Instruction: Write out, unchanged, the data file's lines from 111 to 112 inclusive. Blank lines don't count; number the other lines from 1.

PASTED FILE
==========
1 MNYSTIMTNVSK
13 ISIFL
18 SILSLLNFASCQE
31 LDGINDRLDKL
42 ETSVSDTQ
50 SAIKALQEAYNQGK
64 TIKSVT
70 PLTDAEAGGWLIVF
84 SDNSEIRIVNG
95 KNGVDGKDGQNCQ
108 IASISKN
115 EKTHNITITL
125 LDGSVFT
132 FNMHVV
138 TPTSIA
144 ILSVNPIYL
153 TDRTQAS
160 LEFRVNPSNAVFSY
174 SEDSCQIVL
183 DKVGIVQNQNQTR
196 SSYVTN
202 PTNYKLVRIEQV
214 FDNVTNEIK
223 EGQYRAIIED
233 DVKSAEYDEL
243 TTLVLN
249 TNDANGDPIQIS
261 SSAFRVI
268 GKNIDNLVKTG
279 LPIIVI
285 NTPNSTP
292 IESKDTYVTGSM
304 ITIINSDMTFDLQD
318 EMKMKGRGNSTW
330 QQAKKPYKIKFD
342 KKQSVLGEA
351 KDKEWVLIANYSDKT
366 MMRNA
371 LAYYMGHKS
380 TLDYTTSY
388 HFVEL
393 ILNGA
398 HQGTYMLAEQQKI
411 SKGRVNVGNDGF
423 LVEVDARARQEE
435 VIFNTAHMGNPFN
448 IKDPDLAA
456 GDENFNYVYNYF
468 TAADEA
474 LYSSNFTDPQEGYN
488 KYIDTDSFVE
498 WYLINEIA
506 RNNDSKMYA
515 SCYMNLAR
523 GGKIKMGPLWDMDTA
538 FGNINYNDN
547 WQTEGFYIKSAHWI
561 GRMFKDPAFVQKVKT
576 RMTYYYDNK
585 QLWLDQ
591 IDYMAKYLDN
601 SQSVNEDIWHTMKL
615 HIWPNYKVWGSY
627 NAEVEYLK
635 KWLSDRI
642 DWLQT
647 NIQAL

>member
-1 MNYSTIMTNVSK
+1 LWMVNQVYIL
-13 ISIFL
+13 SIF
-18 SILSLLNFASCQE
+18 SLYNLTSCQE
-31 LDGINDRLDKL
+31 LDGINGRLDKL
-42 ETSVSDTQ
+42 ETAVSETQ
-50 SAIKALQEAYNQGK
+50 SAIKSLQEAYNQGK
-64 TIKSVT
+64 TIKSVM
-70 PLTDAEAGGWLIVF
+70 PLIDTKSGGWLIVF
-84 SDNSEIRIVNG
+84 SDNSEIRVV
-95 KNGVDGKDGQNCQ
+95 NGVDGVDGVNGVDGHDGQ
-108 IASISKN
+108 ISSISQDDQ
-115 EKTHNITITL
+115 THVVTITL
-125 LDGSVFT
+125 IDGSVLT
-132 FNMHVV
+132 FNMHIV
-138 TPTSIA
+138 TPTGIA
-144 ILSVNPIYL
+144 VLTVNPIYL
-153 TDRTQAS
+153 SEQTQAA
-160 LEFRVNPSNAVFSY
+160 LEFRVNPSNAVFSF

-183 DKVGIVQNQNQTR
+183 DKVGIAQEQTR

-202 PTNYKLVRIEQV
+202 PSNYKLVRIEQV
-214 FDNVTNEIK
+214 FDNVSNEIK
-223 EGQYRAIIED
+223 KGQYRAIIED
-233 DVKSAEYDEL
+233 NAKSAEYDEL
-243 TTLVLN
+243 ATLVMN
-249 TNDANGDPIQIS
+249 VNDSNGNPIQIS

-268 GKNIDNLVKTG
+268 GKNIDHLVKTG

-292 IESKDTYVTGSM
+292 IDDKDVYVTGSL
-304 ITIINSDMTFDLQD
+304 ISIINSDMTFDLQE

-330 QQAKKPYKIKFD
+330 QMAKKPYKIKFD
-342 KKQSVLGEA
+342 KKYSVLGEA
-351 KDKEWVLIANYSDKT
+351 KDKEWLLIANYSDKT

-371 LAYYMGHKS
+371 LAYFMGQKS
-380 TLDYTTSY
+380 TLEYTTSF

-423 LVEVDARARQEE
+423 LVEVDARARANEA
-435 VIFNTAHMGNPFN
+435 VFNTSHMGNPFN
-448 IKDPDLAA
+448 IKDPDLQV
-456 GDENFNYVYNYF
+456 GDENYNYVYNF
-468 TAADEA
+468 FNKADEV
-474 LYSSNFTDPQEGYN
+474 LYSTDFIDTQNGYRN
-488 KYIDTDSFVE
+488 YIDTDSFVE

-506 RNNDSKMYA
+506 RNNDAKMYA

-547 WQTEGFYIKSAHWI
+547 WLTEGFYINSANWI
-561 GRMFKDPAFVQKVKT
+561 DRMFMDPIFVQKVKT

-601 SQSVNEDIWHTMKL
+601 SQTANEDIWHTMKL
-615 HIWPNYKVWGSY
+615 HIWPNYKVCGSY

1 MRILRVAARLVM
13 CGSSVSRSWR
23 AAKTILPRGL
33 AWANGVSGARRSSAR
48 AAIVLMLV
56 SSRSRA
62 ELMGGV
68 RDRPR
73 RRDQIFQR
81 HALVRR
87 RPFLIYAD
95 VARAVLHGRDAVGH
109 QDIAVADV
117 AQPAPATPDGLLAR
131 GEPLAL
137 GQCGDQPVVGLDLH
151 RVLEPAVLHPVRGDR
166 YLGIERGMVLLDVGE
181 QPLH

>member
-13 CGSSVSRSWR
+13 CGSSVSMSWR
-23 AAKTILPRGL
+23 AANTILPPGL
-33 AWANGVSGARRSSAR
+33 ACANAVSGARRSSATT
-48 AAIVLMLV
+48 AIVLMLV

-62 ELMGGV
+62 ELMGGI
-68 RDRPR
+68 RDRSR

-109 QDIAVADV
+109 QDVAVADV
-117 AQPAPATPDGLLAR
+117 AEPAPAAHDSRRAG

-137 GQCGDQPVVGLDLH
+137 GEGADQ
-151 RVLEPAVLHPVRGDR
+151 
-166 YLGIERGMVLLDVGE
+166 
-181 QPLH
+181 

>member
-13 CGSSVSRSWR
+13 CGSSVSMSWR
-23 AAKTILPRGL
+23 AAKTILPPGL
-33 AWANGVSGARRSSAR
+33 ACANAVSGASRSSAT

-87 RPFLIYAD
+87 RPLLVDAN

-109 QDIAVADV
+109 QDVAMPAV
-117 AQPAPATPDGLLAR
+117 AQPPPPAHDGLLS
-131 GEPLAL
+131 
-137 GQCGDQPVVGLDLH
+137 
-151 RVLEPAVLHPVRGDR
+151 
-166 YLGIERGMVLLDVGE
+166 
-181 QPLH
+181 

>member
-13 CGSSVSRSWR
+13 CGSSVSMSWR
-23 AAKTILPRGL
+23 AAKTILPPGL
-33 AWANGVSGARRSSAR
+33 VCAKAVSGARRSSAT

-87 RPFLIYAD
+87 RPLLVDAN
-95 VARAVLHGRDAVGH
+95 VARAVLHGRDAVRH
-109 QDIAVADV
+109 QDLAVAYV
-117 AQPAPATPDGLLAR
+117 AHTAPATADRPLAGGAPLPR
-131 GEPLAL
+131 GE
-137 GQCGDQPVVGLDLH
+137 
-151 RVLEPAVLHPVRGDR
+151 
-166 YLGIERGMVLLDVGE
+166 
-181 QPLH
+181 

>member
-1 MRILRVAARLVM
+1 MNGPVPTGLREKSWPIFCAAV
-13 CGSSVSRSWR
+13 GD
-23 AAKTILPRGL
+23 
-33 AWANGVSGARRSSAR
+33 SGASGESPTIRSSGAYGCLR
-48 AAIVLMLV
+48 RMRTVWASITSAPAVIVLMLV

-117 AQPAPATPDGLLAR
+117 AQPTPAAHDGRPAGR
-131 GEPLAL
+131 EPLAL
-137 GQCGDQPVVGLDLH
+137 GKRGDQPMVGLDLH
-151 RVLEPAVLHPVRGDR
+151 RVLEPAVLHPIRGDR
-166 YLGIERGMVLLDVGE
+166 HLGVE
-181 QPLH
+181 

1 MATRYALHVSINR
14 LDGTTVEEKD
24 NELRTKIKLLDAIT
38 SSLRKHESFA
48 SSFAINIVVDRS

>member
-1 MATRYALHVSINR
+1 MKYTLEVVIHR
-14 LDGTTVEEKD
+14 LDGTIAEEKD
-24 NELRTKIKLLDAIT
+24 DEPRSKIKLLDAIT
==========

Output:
-223 EGQYRAIIED
+223 KGQYRAIIED